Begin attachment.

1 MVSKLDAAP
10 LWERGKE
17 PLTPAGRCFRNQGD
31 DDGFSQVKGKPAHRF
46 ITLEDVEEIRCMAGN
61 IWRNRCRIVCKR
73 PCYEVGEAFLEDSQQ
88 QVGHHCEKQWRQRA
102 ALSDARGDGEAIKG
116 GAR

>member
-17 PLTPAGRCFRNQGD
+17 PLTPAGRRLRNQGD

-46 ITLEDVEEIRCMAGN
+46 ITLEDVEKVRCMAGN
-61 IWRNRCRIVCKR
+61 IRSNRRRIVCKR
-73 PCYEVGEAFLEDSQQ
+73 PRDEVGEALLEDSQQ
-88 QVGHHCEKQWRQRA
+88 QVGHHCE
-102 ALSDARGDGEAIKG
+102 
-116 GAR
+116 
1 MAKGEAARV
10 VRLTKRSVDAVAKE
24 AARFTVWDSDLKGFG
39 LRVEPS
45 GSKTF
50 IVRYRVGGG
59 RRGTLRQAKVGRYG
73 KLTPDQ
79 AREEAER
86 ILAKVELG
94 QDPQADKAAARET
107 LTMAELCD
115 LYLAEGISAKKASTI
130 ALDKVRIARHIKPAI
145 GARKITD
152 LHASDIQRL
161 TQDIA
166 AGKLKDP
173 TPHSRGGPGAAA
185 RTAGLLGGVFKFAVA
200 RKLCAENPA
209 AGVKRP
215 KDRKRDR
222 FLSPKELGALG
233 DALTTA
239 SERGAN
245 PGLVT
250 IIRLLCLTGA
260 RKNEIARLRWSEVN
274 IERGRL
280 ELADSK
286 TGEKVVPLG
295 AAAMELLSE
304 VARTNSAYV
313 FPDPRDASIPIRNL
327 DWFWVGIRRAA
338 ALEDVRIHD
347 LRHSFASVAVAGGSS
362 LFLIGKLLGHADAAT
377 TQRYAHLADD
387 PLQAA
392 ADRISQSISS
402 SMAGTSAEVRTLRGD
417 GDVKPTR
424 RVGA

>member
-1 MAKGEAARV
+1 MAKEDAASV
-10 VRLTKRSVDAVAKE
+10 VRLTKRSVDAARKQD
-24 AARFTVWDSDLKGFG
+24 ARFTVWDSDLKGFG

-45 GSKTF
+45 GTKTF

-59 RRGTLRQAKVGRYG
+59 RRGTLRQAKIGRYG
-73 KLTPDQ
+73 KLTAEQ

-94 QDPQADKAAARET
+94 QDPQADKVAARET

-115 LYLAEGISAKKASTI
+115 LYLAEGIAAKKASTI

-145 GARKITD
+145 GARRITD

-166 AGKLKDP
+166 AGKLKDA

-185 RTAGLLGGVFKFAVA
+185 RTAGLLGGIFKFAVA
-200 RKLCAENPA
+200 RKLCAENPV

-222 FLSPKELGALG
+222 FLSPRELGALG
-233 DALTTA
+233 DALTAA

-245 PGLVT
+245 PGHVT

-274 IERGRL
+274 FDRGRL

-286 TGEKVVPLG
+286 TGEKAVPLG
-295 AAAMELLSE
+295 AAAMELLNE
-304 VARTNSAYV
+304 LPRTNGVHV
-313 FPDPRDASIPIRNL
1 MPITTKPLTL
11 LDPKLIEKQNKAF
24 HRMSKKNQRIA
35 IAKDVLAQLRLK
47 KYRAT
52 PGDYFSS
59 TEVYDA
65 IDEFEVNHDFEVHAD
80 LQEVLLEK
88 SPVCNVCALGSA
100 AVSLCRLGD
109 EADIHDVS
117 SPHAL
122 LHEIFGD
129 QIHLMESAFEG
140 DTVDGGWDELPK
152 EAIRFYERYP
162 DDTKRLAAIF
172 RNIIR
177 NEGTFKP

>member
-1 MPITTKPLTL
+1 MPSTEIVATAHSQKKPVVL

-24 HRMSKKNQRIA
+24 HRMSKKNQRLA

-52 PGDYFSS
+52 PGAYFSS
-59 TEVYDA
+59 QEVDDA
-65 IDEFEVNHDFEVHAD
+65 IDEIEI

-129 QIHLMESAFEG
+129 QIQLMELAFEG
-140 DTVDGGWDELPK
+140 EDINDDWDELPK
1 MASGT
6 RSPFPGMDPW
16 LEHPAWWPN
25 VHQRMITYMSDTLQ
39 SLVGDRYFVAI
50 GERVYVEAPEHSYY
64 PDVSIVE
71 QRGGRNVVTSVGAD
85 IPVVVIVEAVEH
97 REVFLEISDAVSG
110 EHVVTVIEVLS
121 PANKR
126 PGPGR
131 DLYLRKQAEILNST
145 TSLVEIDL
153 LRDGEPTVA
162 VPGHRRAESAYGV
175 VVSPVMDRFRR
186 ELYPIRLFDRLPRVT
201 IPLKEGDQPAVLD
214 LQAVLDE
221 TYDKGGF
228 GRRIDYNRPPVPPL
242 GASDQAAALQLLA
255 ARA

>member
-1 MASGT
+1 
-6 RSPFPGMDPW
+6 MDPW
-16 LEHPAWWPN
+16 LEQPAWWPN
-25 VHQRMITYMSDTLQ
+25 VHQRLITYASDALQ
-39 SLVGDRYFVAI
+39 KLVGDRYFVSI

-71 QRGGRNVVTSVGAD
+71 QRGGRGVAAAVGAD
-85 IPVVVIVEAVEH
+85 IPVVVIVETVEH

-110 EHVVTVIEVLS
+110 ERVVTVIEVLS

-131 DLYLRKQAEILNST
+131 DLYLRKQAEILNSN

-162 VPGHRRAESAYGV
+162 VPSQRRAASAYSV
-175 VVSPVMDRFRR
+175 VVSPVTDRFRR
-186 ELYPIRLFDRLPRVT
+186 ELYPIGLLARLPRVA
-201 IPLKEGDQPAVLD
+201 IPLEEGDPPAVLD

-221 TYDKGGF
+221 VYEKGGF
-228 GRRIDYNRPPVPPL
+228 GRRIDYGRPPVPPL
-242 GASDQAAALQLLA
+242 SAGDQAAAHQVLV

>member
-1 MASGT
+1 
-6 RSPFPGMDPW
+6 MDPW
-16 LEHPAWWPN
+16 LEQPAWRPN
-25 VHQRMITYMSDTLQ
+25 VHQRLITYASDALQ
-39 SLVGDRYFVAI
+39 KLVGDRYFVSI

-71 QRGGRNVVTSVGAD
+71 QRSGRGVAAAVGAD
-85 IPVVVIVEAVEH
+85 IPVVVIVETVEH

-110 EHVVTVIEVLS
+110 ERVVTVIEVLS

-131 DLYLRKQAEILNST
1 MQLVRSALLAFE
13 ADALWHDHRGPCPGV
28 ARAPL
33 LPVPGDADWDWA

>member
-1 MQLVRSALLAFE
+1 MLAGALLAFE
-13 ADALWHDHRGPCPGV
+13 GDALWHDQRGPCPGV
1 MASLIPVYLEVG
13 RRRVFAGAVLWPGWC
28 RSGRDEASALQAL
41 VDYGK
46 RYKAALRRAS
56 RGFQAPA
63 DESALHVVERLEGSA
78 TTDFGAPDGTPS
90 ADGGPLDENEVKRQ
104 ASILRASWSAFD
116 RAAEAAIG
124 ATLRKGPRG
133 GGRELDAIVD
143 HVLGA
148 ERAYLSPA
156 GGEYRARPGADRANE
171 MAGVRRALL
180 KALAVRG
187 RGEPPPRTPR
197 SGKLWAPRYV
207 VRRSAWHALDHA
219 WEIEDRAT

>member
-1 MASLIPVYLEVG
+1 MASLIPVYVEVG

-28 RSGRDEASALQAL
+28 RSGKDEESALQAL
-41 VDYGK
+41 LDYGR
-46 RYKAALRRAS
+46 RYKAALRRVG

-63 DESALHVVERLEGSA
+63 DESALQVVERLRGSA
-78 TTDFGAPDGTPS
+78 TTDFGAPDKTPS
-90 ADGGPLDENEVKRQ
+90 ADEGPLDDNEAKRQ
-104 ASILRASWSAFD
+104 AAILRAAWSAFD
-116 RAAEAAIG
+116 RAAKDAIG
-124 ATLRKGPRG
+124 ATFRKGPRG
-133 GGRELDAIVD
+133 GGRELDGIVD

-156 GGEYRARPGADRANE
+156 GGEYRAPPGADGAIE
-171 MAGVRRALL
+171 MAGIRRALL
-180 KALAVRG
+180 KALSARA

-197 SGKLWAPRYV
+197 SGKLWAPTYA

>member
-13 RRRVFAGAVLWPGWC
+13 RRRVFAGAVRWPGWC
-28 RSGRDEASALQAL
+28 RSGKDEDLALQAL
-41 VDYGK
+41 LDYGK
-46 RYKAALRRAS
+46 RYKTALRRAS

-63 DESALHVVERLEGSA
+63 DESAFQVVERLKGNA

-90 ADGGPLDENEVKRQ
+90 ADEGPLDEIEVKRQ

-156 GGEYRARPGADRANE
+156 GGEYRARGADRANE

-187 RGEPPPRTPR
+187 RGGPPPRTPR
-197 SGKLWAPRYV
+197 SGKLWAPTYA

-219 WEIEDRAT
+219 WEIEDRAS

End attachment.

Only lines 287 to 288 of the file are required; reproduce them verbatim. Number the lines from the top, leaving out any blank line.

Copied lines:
-28 RSGRDEASALQAL
+28 RSGKDEDLALQAL